Will Spielberg hit top form with this long-anticipated Honest Abe biopic?
Release date: January 25, 2013.
The cast: Daniel Day-Lewis, Sally Field, Tommy Lee Jones, David Strathairn, Joseph Gordon-Levitt, James Spader, Hal Holbrook.
The pitch: Awards-baiting portrait of the last four months of Abraham Lincoln’s life, probably the most significant period of any US Presidency before or since.
The buzz: After the triple disappointment of Crystal Skull, Tintin and War Horse, Steven Spielberg has a fair bit do to reaffirm himself as Hollywood’s top dog. Munich writer Tony Kushner’s script has been in development for six years. In that time Liam Neeson left the project feeling he was too old to play the titular character and instead set about belting living daylights out of Albania's criminal underworld. In his place steps celebrated method man Daniel Day-Lewis. Though everyone knows how the story of Prez XVI ends, you can bet it won’t stop the iconic speeches and impassioned gesticulations tearing at your core.
Reasons this could be good: The most successful director of his generation brings the holy grail of American biopics to the big screen with one of the world’s finest acting talents in the lead role. World implodes.
Reasons this could be bad: Lincoln spends the movie considering how to best patch up The Union while ruffling the pale fur of Snowy the dog. His generals are revealed to be glass domed ETs. The President rides into the sunset on a horse called Joey, thus avoiding a lead salad.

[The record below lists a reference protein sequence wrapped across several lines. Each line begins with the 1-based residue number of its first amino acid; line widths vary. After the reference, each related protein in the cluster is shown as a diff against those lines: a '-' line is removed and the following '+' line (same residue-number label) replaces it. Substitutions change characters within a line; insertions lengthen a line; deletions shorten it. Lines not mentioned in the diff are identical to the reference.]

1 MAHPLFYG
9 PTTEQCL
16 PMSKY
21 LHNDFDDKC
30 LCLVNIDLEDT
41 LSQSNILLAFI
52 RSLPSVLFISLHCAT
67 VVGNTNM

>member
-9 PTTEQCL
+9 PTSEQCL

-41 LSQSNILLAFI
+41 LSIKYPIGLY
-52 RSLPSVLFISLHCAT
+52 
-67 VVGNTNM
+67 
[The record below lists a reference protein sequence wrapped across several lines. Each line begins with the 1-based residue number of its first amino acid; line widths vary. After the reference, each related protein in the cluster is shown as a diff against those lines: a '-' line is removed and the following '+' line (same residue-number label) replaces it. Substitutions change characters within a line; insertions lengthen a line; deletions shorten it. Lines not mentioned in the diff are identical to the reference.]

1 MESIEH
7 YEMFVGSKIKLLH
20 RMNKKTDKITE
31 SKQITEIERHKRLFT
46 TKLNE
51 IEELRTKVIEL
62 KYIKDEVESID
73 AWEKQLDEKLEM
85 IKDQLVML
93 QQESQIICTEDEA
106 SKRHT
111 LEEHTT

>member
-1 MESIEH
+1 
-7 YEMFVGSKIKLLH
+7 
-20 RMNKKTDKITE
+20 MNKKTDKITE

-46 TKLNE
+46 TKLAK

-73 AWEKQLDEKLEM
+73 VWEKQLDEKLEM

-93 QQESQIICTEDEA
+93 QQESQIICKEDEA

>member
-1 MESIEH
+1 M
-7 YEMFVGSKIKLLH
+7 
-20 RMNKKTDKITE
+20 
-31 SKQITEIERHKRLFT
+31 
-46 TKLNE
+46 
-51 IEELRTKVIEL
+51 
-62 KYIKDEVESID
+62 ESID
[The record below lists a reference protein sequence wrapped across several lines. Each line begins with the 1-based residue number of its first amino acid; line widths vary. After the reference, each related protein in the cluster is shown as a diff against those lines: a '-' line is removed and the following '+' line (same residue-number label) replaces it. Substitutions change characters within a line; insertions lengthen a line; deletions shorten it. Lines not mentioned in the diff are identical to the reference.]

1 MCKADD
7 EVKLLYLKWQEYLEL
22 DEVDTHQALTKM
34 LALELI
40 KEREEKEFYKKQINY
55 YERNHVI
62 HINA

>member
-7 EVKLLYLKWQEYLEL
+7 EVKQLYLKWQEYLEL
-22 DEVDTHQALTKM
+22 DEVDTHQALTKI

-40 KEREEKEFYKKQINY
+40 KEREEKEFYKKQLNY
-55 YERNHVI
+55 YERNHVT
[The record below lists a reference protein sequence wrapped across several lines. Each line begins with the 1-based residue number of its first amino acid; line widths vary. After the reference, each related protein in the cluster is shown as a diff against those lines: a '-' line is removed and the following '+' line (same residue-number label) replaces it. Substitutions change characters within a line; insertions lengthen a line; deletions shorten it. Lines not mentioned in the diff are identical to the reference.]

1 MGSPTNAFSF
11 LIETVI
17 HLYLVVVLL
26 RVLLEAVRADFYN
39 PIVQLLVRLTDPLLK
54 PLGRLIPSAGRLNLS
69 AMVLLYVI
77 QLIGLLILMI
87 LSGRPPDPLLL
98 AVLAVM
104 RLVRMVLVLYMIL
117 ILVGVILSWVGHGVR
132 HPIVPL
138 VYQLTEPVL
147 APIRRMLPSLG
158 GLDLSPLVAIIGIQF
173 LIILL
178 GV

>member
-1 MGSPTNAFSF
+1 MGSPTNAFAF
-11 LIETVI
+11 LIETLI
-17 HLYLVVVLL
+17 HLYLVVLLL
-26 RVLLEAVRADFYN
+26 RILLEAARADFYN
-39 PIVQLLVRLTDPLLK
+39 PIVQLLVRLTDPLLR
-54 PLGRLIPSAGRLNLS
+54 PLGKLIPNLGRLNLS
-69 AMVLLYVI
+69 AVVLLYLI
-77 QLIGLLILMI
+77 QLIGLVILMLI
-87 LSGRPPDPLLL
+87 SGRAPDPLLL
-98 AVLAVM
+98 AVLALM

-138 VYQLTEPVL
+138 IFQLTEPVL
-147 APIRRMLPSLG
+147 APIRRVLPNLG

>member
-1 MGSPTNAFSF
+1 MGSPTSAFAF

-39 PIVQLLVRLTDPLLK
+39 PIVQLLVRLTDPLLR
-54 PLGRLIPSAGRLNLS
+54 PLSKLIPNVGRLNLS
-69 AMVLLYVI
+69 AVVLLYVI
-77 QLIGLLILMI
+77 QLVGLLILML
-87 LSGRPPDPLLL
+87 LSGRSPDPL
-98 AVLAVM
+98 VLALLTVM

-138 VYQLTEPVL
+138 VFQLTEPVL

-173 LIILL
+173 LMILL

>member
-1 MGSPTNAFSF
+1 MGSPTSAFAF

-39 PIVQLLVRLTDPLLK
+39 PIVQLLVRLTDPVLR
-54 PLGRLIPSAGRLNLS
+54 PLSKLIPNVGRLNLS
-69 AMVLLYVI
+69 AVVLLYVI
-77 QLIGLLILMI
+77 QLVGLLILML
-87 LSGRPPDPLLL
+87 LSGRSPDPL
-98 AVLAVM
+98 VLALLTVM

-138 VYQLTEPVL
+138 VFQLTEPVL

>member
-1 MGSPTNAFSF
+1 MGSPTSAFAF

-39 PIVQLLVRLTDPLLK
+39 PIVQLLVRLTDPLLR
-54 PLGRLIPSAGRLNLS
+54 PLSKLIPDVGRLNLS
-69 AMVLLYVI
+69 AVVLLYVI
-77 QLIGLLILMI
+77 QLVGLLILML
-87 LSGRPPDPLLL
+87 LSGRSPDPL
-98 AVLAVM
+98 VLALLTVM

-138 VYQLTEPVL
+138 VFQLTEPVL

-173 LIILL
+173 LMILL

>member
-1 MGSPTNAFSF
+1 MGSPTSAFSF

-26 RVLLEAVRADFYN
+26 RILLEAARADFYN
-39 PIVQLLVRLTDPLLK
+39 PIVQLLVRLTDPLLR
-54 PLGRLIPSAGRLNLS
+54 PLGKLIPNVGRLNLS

The music: With tones of Private Ryan's rousing optimism, John Williams' brassy score is just one parallel in Spielberg’s con-flicks. As Lincoln’s Bixby letter is recited in WWII-era America, the fallen heroes of both battles weigh heavy on the motivations of Hanks and Day-Lewis. Soaring strings and chorale chimes lift the trailer to the rhapsodic levels of enlightenment synonymous with Lincoln’s time in office.
Best bit: 01:12 – Nothing seems more inappropriate than barking with laughter at a very serious actor reciting very serious dialogue but Tommy Lee Jones' skull rug does exactly that. Tommy’s toupee is up there with the daftest of dos.
The verdict: It's all about Day-Lewis. He certainly looks the part, but the true measure of his performance will be the manner in which he conveys the conviction Lincoln had for his cause.